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Comment: Re:This isn't news... (Score 1) 211

by petermgreen (#46791743) Attached to: Click Like? You May Have Given Up the Right To Sue

Given the cost of using the court system it simply isn't worth suing for small ammounts of money. Small claims court helps to an extent but for most people it still won't be worth if the value of the damage is less than a few hundred dollars (and if you value your time and are well paid quite possiblly not even then).

Sometimes a company can do a small ammount of damage to a lot of people. If a company with a million customers screws each of them out of $10 then they have dishonestly gained $10 million. That is clearly a sum where it is worth going to the expense of using proper court procedures to consider the case but only if all the damage can be considered at once in one court case. Hence the reason for class actions.

Having said that while I like the principle of class action lawsuits I don't agree with the practice of paying victims damages by using vouchers which will encourage them to go back to the company that screwed them rather than something that can easilly be spent anywhere.

Comment: Re:Why Ubuntu?! (Score 1) 208

It's possible with at least some ethernet BASE-T Phys to operate without transformers. Most ethernet transformers are 1:1 ratio anyway.

There is also the question of how do you know for sure that the socket is BASE-T ethernet (and not ethernet with a propietary physical layer or something else entirely) until you connect to that.

Having said that I suspect that the chances of finding a socket in a car carrying an interface so fragile that base-t ethernet could blow it up are pretty low.

Comment: Re:Rights and Wrongs of good code. (Score 1) 288

by petermgreen (#46762065) Attached to: OpenBSD Team Cleaning Up OpenSSL

Your friend sounds like he has some serious anger management issues.

goto used sparingly can be a useful tool for breaking out of multiple layers of structures and going to an error handling block when an error happens in an inner loop and avoids adding loads of boilerplate to every layer of the nesting just to deal with error conditions. This is especially true in a language like C which does not have exceptions.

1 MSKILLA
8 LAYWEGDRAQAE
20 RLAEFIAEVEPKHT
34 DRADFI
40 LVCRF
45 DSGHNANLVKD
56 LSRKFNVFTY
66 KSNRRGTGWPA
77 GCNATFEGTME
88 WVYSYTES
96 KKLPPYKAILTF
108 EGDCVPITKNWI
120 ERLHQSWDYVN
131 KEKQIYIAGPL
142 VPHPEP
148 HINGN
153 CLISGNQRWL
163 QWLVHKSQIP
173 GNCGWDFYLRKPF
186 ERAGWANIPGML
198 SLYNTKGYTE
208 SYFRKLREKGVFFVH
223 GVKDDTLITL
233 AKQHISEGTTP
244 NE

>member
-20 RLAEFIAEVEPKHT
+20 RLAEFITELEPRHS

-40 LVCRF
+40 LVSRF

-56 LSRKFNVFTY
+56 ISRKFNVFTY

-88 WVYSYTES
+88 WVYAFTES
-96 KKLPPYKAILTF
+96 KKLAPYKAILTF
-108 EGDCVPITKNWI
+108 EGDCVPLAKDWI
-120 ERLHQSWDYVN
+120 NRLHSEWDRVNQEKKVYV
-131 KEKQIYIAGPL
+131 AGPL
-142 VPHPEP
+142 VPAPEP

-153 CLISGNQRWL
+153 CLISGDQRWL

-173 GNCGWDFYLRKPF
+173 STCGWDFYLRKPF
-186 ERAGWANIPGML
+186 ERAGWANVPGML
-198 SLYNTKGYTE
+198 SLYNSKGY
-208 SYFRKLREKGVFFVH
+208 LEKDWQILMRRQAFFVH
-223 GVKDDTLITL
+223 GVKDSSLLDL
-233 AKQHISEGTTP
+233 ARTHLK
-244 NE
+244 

However care is needed to avoid jumping over things you didn't mean to jump over (like cleanup code) and over-use of goto can result in seriously unreadable spaghetti code. This makes some programmers anti-goto.

Comment: Re:What about a re-implementation... (Score 1) 288

by petermgreen (#46761685) Attached to: OpenBSD Team Cleaning Up OpenSSL

While it might be nice to use a safe(r) language, can't we at least have a compile option in C that adds bounds checking?

Not really for the general case.

In a normal C compiler when a pointer is passed from one function to another, stored in a field of a structure, stored in a global variable etc no information about the start and end of the memory block it points to is stored/passed along with it.

In theory you could have a C compiler that used extended pointers which stored start and end information along with the pointer itself. In practice however such a C compiler would have several issues that would prevent it being widely used. Firstly it would be ABI incompatible with the standard C compiler, so you'd either have to build your whole OS and every app with this compiler or keep two paralell libraries sets. Secondly it would break assumptions that a lot of code makes about the size of pointers and their convertibility to/from intergers. Thirdly it would massively increase memory use.

There have been partial solutions for special cases which provide special versions of system functions that are commonly used in an unsafe manner then modify calls to those functions for the cases where the compiler does know the buffer size (e.g. because the buffer is a local variable) but they are far from a perfect fix.

Comment: Re:Better to make a hand extension for dangerous w (Score 2) 91

But better... If it was good enough people would use it out of habit.

Unfortunately all attempts at making remote manipulation devices both mechanical and electronic have resulted in things that are far more cumbersome than using your hands directly. The human arm and hand is an amazingly good maniupulator with extremely good feedback so it can grasp something firmly without damaging it.

There is usually a way to clamp the workpeice and keep your fingers out of harms way but it's slower and more cumbersome than just holding it and people have a nasty habit of getting overconfident in the own ability to not slip up.

Comment: Re:Paranoid? (Score 1) 198

by petermgreen (#46599929) Attached to: Russian Officials Dump iPads For Samsung Tablets Over Spy Fears

The networks are a risk but they are a risk that can be mitigated to at least some extent by strong well-managed encryption (and yes this does mean avoiding the easy to use centralised systems where the system operator manages the encryption and going for something more decentralised and that requires more work and understanding but lets you manage the encryption yourself).